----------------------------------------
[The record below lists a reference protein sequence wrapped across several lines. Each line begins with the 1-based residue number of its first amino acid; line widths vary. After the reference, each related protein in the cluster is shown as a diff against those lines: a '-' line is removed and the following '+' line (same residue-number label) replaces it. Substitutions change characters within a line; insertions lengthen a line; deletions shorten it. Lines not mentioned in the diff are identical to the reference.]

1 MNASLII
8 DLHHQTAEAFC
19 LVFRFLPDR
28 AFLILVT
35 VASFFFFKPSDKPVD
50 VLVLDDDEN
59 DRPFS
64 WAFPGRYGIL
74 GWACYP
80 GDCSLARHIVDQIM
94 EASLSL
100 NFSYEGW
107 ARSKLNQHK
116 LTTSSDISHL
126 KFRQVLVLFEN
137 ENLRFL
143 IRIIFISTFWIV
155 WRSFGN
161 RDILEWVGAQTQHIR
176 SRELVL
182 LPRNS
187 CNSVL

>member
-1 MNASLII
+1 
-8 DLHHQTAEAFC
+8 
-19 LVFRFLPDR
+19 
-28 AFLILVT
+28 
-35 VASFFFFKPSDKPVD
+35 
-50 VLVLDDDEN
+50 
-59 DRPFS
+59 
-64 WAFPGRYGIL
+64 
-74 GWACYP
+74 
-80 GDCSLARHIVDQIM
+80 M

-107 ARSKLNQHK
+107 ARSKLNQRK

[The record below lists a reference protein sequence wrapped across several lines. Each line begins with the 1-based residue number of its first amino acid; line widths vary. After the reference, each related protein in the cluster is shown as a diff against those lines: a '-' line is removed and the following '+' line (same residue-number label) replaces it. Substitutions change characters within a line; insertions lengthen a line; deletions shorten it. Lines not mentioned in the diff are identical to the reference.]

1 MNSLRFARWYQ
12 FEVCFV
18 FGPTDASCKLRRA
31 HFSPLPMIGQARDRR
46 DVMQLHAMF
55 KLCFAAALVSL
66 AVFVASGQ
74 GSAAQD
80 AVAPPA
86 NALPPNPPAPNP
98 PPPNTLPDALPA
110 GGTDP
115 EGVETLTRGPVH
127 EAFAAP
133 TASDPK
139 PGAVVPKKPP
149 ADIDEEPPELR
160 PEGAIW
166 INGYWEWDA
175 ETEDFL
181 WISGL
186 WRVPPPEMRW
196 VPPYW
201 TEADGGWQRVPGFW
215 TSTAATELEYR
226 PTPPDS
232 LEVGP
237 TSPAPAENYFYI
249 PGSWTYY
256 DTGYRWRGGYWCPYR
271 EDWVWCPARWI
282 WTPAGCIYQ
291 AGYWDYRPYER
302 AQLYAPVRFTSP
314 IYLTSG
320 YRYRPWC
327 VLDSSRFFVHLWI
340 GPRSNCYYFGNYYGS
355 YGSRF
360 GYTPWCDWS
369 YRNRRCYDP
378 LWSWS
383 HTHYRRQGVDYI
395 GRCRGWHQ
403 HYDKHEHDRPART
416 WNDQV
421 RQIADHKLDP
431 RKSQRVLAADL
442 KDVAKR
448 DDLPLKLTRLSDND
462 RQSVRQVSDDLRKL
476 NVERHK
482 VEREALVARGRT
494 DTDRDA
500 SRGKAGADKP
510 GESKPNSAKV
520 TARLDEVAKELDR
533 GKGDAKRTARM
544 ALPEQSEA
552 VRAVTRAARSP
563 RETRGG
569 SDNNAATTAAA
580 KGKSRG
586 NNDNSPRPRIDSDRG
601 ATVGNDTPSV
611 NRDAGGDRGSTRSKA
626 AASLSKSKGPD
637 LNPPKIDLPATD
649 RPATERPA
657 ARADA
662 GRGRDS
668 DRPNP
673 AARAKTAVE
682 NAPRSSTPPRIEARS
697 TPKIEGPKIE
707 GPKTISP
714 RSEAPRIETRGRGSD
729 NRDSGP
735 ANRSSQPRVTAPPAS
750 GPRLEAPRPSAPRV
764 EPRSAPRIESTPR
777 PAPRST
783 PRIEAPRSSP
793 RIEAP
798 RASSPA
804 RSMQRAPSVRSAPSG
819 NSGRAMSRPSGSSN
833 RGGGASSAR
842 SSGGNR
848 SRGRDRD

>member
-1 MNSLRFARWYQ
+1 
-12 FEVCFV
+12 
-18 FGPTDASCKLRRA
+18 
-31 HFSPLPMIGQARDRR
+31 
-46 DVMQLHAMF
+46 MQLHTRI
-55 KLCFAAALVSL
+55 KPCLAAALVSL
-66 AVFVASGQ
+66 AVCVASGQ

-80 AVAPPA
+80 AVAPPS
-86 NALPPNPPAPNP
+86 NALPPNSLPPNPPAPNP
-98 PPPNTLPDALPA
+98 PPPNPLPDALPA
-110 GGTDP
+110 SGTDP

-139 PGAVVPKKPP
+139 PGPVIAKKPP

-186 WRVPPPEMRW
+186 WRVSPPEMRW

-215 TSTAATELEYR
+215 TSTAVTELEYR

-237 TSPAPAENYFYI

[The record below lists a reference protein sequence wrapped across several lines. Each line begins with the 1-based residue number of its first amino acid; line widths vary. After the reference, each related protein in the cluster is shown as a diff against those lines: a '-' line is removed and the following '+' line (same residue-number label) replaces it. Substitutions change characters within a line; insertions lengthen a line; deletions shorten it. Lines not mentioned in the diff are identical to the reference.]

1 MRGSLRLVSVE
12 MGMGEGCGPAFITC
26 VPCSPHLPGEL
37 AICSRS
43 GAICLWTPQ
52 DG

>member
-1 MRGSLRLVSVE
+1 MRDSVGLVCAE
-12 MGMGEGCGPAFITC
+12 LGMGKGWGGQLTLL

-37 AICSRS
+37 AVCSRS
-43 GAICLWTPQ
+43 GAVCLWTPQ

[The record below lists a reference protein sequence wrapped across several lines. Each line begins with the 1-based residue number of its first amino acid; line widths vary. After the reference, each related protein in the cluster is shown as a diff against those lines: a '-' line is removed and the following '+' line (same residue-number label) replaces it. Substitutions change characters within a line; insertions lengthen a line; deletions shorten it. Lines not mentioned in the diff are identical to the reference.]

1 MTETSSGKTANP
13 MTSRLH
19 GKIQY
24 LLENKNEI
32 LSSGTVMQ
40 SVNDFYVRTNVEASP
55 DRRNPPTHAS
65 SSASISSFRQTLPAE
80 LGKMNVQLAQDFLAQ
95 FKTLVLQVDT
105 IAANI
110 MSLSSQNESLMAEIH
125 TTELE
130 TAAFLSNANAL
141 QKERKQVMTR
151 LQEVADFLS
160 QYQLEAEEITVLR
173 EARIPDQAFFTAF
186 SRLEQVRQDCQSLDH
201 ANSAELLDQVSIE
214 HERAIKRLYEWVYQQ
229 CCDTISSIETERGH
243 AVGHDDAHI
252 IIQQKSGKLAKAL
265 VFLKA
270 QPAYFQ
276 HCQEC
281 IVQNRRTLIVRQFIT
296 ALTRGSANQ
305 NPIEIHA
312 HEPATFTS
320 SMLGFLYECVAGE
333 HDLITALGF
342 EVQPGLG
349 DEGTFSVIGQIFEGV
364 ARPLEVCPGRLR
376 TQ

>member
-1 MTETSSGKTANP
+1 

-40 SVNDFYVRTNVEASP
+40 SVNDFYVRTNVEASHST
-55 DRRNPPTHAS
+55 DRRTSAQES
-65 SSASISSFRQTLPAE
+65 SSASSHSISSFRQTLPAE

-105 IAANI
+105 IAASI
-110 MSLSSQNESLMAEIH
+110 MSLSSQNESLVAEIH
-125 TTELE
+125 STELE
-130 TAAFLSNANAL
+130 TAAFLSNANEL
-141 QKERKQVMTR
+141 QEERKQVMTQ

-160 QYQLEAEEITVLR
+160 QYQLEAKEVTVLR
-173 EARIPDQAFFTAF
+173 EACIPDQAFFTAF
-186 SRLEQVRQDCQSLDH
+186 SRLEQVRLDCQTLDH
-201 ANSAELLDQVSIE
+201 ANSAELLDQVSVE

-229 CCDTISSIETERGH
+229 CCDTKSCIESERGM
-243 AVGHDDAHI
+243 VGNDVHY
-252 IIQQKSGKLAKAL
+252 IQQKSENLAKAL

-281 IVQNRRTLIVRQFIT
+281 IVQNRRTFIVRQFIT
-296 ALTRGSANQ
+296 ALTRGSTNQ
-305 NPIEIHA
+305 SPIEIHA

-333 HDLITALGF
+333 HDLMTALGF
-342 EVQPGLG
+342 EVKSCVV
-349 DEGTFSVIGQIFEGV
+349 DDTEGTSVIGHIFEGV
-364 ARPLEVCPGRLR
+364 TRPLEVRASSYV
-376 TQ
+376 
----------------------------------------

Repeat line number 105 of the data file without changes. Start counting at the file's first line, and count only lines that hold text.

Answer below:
533 GKGDAKRTARM